Synth-soul sister A K U A at centre stage

Montreal-based singer and musician A K U A on how she learned to stop worrying and love the spotlight

A K U A. Photo by Stacy Lee
At the outset of our conversation, admittedly I have to ask the MTL-based solo synth-soul minimalist the same thing a lot of people want to know: is it “Ah-cue-ah”? “A-quoi”? How do you say it?

“Story of my life,” says Akua Carson, 27, seemingly flattered that people have been talking about her to begin with. If you’ve been mispronouncing it, it’s because there’s reason to discuss  A K U A.

(And it’s “A-koo-ah.”)

“I was always a closet singer,” says Carson, who grew up in London, ON, kid sister to her big brother Kofi, who attended high school with cats like Canadian mic phenom Shad.

“I didn’t even go into that territory until I got to university. I just had friends pull my arm to start singing back-up, and I used to kinda get shitfaced just to get on stage! It was this gradual progression of being involved in other people’s music.

“And then, I’m just an ambitious person, so secretly, right away, I was like, ‘Whoa, what if I tried to sing myself?’ But it took me fuckin’ two years to finally do anything [solo] publically.”

Early encouragement to take it beyond shower blues and bottled bravado, while studying international development at McGill, came with a membership pass to mid-2000s Montreal funk/dub mainstays Kweku & the Movement. Suddenly she found herself in what she had always believed had to be someone else’s shoes.

“I think my biggest obstacle [was being] hung up on this idea of people either having ‘it’ or not, and I definitely thought I was in the have-not category. I just believed in the myth that you’re just sort of a musician, or you work,” Carson recalls.

“And I really didn’t feel like I was good enough, or that I was of that school. I didn’t study it. I didn’t know much about music production or even songwriting. That was a mental barrier.

“[Getting over] that was something that Kweku in particular taught me,” she continues. “When he approached me, I just saw him as this hot-shot guy that’s onstage. Then I developed a personal relationship with him and realized that he’s a self-taught musician who just took risks. That was the biggest lesson I learned. There’s no prerequisite. You can only learn by doing.”

And so she did. Her next transition seemed to her even more unlikely.

“I think it’s ironic because the reason, basically, that I am a solo act is because I was too scared to ask anyone to perform with me! When I first, first started gigging, I was just playing with an acoustic guitar at a café and didn’t tell anybody about it. Then I started sneaking a loop pedal in.”

Carson essentially spent a year and change building her confidence in front of small crowds, inconspicuously beginning to appear at bigger showcases for wider audiences, barely telling a soul besides her brother (with whom she collaborated on her upcoming “Gravity” video, out April 9).

“I guess I’m a proud person, so I didn’t like that idea of really setting everyone up, like, ‘Come to my show! This is gonna be awesome!’ I just didn’t believe it would be awesome,” she says, humble to a fault, albeit entertaining in her easy, comic demeanour.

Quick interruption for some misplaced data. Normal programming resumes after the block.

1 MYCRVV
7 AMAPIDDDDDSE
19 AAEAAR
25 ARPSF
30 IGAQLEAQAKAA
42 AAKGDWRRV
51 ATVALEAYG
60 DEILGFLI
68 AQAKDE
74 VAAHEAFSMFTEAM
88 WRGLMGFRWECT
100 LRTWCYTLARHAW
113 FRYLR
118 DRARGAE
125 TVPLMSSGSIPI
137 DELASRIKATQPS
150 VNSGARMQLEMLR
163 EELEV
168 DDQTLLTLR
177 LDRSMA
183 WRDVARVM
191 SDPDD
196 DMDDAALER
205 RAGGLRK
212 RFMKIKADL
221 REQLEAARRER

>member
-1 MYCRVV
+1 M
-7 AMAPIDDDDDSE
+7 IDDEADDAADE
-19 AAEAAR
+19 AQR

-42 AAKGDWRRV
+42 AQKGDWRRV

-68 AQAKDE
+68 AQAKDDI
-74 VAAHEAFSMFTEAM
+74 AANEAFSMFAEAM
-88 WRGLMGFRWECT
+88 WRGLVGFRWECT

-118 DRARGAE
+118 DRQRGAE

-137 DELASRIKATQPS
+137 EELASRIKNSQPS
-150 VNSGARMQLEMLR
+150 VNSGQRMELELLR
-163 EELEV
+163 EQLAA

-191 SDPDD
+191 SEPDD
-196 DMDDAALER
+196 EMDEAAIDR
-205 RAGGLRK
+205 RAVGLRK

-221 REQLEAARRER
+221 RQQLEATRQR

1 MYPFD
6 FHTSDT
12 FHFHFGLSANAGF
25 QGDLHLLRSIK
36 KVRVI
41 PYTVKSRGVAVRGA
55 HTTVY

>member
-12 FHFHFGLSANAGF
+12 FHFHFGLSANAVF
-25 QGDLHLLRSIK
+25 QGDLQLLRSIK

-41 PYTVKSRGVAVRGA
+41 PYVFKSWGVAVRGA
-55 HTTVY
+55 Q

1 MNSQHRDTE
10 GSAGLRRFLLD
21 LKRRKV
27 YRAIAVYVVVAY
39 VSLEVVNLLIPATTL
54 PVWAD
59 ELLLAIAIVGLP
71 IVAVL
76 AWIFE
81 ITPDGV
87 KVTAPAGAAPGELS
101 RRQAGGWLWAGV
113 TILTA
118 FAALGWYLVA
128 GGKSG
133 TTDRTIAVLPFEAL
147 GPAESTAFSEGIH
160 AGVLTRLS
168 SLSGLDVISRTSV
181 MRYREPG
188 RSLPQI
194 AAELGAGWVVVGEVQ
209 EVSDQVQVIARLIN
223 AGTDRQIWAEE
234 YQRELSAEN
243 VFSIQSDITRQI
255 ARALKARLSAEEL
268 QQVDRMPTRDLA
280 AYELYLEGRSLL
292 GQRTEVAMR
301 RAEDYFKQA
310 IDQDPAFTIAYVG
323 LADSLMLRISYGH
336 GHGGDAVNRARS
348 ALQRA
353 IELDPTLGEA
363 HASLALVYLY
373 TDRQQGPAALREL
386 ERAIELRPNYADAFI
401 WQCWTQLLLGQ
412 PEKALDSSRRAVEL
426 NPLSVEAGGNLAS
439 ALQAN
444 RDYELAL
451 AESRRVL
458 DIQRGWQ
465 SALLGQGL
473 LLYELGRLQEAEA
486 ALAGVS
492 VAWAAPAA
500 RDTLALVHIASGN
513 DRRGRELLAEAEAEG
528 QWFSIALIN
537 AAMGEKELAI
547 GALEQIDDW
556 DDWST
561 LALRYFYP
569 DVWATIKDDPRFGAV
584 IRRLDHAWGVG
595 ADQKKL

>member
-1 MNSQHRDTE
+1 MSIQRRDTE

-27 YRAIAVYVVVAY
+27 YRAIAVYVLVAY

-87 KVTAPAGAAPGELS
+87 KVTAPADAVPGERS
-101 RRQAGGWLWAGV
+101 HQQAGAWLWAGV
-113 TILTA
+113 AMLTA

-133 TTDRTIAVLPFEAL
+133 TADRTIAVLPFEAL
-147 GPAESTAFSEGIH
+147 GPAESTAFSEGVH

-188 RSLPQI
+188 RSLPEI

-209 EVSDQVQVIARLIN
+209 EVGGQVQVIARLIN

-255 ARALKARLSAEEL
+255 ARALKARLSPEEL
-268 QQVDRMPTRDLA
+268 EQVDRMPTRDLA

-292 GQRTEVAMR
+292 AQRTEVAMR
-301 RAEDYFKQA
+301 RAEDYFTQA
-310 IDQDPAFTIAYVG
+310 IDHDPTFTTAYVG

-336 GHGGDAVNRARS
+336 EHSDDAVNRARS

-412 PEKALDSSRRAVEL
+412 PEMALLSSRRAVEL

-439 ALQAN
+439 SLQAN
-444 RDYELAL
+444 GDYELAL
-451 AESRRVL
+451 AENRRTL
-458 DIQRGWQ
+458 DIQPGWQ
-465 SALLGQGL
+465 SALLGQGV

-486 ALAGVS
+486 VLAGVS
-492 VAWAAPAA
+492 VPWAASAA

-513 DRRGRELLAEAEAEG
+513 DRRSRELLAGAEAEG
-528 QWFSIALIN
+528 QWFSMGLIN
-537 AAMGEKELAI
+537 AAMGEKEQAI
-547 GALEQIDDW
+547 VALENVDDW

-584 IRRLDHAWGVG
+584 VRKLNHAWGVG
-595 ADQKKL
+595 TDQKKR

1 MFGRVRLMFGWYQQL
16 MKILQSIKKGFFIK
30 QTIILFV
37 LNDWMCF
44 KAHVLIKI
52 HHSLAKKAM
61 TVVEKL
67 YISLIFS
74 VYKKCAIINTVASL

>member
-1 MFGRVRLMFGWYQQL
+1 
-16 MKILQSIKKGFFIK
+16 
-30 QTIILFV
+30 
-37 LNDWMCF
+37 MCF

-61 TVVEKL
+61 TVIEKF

“When I finally presented stuff out there at these random showcases, you’d have a stranger come up and be like, ‘I loved that! Who are you? What was that?’

“But when strangers come up and show you love and talk to you about it, then you’re like, oh, okay, this exists outside of me and my harebrained idea of trying to do this thing,” she says. “Whereas you know your friends are gonna come and go, ‘We fuckin’ loved it!’ even if they don’t, right? I’ve done that! But you know what I mean — your friends are gonna show love no matter what, as they should.

“The thing about it is that if it truly sucked, I would have been able to walk away and no one would have ever had to know about it. It could have been like, that year that I was trying to do music and was totally kidding myself. Does that make sense?”

An EP due in early June has been two years in the making. Carson also spent a stint doing back-ups for on-again/off-again local outfit She’s Got a Habit, the dividends from which paid out in the form of a continued creative partnership with Berkeley-jazz-schooled bandmates Martin Rodriguez and Andy Bauer (who now happens to be drummer to indie pop sensation Twin Shadow).

“Everything in terms of getting my shit out there has been pretty serendipitous,” says Carson, her light demeanour somewhat in contrast to a musical sensibility at once upbeat yet haunted by ghosts between the notes.

Appearing Thursday to open for hyper-political Detroit rapper Invincible!, A K U A has only just begun to explore the depths of where her music might take her — in fact, she sported a mermaid tail prosthetic and swam on the coast of Florida to create the vid for “Gravity.”

“I’m not that strong a swimmer,” she says with a Martin Short-like flair. “I wanted to do it on my friend’s lake in the Laurentians. Kofi wasn’t havin’ it.

“I still feel like I’m testing the waters, and I still feel like it’s crazy to present yourself alone on stage, and that’s why I look up to someone like Invincible!, or Narcy, because they’re just fearless with their mission and their message. That’s like, boom! That’s powerful! I would love to have that effect as a performer, and I think that’s the next step for me — to be more vocal about issues that are important to me. I feel like I keep everything really light right now, and I’m sorta easing into things.” ■

The Howl! arts collective presents A K U A, opening for Invincible!, at la Sala Rossa (4848 St-Laurent) on Thursday, March 21, 8:30 p.m., $10/$14

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